Grocery Chain Raley’s to Curb Food Waste by Selling Imperfect Produce

The California-based chain is selling imperfect product at a discount in an effort to curb food waste

Photo Sasabune Omakase Modified: Flickr/erin/CC 4.0

Less-than-perfect produce is still perfectly edible, but is often overlooked because it doesn’t fit the bill of what people want in their produce. 

Raley’s, a grocery chain with over 100 stores throughout California and Nevada, is starting a pilot program in 10 northern California stores called “Real Good” in July. They will sell less-than-perfect produce, which, although completely safe to eat, is often overlooked by consumers in search of “perfect” produce. The so-called imperfect fruits and vegetables will be available for around 30-40 percent discount.

Buying produce is an exercise with our eyes. We sort through bushels of apples and boxes of strawberries looking for the perfect specimen, and discard those that don’t meet our expectations.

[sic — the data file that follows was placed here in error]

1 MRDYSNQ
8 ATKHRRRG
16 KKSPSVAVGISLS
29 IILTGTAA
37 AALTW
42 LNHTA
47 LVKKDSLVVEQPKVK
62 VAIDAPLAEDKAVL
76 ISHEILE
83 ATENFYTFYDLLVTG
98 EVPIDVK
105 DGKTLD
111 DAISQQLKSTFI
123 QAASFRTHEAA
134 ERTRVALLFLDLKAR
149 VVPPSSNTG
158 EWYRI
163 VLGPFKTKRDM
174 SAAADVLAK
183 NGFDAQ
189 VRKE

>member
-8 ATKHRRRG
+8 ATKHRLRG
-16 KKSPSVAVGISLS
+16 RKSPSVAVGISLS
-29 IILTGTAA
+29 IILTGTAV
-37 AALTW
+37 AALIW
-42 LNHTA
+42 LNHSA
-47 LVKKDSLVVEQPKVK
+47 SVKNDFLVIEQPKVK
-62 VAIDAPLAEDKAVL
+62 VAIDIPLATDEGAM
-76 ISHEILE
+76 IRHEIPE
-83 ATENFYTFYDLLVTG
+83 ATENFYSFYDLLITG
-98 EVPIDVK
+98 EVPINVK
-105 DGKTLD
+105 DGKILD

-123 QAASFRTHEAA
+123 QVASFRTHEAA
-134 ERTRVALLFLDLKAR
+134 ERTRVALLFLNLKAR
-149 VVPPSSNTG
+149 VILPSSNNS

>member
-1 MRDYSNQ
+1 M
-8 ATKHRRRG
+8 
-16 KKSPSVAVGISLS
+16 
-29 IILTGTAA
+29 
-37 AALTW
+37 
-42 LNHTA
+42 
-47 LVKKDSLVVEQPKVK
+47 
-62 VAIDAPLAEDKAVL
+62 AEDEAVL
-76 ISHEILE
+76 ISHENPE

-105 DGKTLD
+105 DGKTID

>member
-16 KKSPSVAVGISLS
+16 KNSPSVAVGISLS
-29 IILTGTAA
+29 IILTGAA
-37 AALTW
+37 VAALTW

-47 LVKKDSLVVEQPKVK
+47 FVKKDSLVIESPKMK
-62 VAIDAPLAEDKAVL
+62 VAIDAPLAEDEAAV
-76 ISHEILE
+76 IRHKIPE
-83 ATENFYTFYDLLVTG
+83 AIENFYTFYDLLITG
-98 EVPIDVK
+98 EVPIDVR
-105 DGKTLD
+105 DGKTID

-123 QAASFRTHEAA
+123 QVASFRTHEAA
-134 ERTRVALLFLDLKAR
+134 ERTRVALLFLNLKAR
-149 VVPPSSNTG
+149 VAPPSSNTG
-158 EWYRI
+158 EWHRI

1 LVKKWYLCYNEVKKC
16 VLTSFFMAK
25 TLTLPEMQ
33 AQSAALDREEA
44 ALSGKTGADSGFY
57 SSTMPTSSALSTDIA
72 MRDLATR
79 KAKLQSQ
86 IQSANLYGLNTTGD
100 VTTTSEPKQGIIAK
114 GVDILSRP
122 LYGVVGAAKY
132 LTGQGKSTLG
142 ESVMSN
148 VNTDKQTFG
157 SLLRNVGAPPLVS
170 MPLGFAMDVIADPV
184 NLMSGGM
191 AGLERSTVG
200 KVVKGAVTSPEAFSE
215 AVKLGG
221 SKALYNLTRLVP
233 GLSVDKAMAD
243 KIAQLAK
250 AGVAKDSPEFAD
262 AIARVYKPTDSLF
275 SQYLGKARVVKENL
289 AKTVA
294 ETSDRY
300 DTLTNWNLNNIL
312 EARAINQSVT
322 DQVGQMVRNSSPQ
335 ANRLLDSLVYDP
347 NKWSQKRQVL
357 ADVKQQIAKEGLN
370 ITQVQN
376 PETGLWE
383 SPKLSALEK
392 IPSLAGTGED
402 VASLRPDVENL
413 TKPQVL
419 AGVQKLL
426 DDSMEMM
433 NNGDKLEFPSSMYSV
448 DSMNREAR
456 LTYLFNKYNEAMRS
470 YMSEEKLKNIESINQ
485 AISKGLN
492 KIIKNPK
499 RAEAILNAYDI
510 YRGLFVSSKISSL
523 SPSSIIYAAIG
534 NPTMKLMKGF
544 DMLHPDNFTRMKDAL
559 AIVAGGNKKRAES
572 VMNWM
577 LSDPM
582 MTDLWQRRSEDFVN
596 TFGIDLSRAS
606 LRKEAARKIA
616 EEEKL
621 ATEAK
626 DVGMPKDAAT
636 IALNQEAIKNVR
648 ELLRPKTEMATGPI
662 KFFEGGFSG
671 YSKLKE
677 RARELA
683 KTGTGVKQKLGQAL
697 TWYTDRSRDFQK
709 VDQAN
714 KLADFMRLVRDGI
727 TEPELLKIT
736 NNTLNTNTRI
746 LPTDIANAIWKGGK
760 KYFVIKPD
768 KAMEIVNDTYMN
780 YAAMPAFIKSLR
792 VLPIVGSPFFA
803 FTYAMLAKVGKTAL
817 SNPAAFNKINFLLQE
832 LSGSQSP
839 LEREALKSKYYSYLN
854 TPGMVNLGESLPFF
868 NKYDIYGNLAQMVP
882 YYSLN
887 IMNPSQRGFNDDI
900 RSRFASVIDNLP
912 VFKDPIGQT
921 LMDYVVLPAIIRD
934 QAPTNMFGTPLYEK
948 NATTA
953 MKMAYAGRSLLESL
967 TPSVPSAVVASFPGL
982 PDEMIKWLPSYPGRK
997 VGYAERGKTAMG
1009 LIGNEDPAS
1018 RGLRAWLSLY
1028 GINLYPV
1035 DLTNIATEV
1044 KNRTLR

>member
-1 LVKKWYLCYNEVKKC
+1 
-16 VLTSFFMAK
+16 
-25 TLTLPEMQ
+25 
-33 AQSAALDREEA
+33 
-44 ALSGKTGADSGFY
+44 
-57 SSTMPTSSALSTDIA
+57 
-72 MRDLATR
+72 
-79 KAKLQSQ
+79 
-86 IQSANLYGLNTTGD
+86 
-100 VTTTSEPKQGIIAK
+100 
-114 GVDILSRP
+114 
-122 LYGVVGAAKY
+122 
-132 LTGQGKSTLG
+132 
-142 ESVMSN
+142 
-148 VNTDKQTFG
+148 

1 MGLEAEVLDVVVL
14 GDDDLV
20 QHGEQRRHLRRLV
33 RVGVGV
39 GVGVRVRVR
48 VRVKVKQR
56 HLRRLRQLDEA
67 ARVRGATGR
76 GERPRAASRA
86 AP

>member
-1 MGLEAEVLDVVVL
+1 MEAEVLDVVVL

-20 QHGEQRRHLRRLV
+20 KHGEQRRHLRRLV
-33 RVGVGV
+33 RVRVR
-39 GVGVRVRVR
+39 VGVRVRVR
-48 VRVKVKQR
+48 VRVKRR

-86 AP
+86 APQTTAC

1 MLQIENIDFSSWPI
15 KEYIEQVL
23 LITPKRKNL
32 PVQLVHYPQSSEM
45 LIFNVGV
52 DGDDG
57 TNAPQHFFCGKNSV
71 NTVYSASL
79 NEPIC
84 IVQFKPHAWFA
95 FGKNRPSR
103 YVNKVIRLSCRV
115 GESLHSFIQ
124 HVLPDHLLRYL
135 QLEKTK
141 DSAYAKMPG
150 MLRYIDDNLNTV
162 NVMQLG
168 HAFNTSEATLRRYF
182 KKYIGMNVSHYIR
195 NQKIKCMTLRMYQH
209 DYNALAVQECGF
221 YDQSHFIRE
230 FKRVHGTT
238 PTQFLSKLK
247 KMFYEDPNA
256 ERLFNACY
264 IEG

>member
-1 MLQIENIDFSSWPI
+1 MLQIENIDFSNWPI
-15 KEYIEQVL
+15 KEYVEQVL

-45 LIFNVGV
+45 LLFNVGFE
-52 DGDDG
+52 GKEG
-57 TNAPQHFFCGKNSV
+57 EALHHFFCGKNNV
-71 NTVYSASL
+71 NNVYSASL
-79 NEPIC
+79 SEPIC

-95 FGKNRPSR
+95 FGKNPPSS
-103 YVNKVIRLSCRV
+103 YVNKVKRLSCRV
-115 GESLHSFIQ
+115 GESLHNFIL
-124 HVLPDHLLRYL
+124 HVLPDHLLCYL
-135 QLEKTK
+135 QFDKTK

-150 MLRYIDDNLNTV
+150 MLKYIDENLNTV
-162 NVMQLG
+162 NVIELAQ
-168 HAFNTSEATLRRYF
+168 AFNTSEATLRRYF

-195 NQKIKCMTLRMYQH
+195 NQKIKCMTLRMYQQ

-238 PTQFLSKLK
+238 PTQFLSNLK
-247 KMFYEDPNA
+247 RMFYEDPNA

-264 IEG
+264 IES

It’s this mentality of demanding perfection in our produce that is helping contribute to the worldwide problem of food waste. According to the Food and Agricultural Organization of the United Nations, food waste costs the world $2.6 trillion yearly.

Grocery chains often avoid less-than-perfect fruit altogether because customers simply aren’t interested in it. Anywhere between 1 to 30 percent of a farmer’s crop doesn’t make it to grocery stores, which greatly contributes to food waste, explains the National Resources Defense Council.

Working with a startup company called Imperfect, Raley’s, which has 128 locations, is trying to change the narrative of what we look for in in our produce. 

“Fruits and vegetables come in all shapes and sizes, just like people,” says Imperfect co-founder of Ben Simon in a promo video for Imperfect. “The weird-looking fruits and vegetables taste just as good as the perfect-looking ones. Unfortunately, supermarkets reject the produce that doesn’t look perfect.”

The idea of selling less-than-perfect fruit isn’t new, but we will have to wait and see if it will catch on in other American grocery chains.

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